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WASHINGTON – A study that many in the Tennessee Walking Horse industry cite as supporting their opposition to new federal anti-soring legislation came under severe criticism from the industry when it was the focal point of a federal court case in the 1980s.

Widely referred to as the "Auburn study" because it was performed at Auburn University from 1978 to 1982, it examined how special chains put on a walking horse's lower legs and special wedges or pads put underneath the hooves affected the animals' health.

It found that many of the practices of the industry, including putting heavy chains on the horses, clearly caused soring.

The American Horse Protection Association used the study as the basis for a 1984 lawsuit against the U.S. Department of Agriculture, arguing that the use of such "action devices" resulted in the soring of horses. The suit claimed that USDA was not taking needed actions under the 1970 Horse Protection Act to protect the animals from them.

Soring is the infliction of pain on a horse's lower legs or hooves to make them want to step higher and perform the "Big Lick" gait.

The issue remains relevant with the fate of the proposed Prevent All Soring Tactics Act unresolved on Capitol Hill. The bill would outlaw such devices and greatly increase the number of federal inspectors at horse shows.

A federal judge in the U.S. District Court for the District of Columbia cited the Auburn study in a 1988 decision that called on USDA to implement regulations prohibiting the use of such devices on show horses.

The Auburn study also said, however, that chains of six ounces or less did not hurt horses. It took aim at the use of heavier chains, such as those weighing 10 or 14 ounces. The eventual federal regulations prohibited the larger chains but allowed the smaller ones.

Regardless, many in the walking horse industry fiercely opposed the ruling at the time, saying it would decimate a key part of the Tennessee economy. Veterinarians at the University of Tennessee issued statements making similar projections.

Papers filed in the 1980s case also reported the industry representatives as remarking "that the allowable weight of action devices could not be lowered and still retain the desired gait."

Articles from Tennessee and national newspapers at the time quoted some in the walking horse industry as saying that taking away chains from horses was like "taking away high heels from women."

But a quarter of a century later, in the debate over the PAST Act, the industry frequently cites the Auburn study as evidence that action devices do not hurt horses, pointing to federal regulations, implemented as a result of the case, that only allow use of chains of six ounces or less.

Shelbyville veterinarian John Bennett, representing the Performance Show Horse Association, referred to the Auburn study several times in testimony before a House Energy and Commerce subcommittee in November 2013.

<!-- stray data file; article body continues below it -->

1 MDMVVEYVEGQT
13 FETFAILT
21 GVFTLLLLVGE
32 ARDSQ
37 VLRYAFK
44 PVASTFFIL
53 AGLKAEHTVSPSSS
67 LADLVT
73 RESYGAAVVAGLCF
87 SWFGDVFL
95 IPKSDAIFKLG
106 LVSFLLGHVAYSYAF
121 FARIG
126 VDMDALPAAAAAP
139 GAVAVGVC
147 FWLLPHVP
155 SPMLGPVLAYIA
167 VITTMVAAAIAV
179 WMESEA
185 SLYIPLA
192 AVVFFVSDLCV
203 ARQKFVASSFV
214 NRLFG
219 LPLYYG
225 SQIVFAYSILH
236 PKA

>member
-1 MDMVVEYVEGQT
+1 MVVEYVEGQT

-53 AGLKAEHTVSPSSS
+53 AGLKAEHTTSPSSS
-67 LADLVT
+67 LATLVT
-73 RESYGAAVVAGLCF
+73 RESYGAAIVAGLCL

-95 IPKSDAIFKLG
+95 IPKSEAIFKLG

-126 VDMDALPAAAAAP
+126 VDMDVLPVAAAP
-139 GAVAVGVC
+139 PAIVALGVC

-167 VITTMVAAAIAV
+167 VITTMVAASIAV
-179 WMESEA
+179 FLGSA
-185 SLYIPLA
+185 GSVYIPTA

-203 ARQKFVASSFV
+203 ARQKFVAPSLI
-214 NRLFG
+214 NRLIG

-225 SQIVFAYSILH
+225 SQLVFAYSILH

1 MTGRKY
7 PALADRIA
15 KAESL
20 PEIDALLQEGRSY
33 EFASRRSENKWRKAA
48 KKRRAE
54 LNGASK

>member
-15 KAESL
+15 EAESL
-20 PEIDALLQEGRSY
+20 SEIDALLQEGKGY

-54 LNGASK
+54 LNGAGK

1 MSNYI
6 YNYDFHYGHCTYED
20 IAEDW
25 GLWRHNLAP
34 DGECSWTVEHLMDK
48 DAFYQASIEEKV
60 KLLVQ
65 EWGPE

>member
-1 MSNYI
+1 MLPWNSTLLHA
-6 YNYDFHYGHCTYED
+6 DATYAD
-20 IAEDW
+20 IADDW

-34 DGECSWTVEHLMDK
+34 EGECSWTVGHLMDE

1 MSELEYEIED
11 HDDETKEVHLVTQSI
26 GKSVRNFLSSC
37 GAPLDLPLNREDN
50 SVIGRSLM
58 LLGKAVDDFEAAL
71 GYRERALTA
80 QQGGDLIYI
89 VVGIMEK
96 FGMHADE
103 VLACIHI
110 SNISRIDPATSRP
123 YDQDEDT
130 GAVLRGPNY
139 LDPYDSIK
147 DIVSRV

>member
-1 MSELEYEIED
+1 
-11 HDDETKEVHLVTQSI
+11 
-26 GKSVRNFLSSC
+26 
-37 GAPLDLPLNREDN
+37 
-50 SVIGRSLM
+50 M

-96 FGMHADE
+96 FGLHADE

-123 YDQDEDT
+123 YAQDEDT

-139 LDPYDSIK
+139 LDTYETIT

Republican Sen. Lamar Alexander's office has also pointed to the Auburn study as a reason why the senator favors an alternative bill to the PAST Act, one that would not eliminate action devices but would take other steps to limit soring.

"Senator Alexander's legislation is meant to punish and stop the trainers, owners and riders who sore horses, and studies like the Auburn University study show it's possible to do that without eliminating training devices that are used in many ways and not just by the walking horse industry," spokesman Brian Reisinger said.

But animal rights groups such as the Humane Society of the United States say that position is disingenuous.

Keith Dane, spokesman for the Humane Society, says the industry "conveniently glosses over" the fact that chains larger than six ounces are routinely used in training. The six-ounce rule only applies to what is put on the animals during shows. The PAST Act would eliminate all action devices, whether in training or not.

"So the industry can pretend that the 'legal' six-ounce device is all that is used, because it's all that's allowed at public events — and further, claim that this device doesn't sore a horse, because the Auburn study said so. However, that study did not examine the effect of the six-ounce chain when combined with soring chemicals — which are also heavily used," Dane said in a statement.

But as the Tennessee National Walking Horse National Celebration wraps up this weekend in Shelbyville, the attention of the industry and horse groups both will shift back to Capitol Hill, where the fate of the PAST Act is yet to be decided.

They do so as time grows short on the 2014 congressional calendar.

Once Congress returns Sept. 8 from a five-week summer recess, only about two weeks will be left to conduct legislative business before members are scheduled to go home again, this time to finish their re-election campaigns.

There is nothing to prevent the PAST Act from being considered in an expected post-election lame-duck session, but whether lawmakers would consider such a relatively new issue in that environment is uncertain.

Both sides are telling their followers to stay alert.

The PSHA, on its website, said it was encouraged by the July 31 statement of Rep. Ed Whitfield, R-Ky., about the PAST Act encountering difficulty with House Speaker John Boehner, who would decide whether it comes to a vote.

But it added, "It is, unfortunately, evident from his statement that Rep. Whitfield, along with the Humane Society of the United States, will continue to push for legislation."

A spokesman for Whitfield, Marty Irby, said the industry is reading that part correctly.

"Our statement of July 31 encouraged people to ramp up their efforts and Congressman Whitfield said, 'I will not give up,'" Irby said.

Contact Paul C. Barton at pbarton@gannett.com. On Twitter @PaulCBarton

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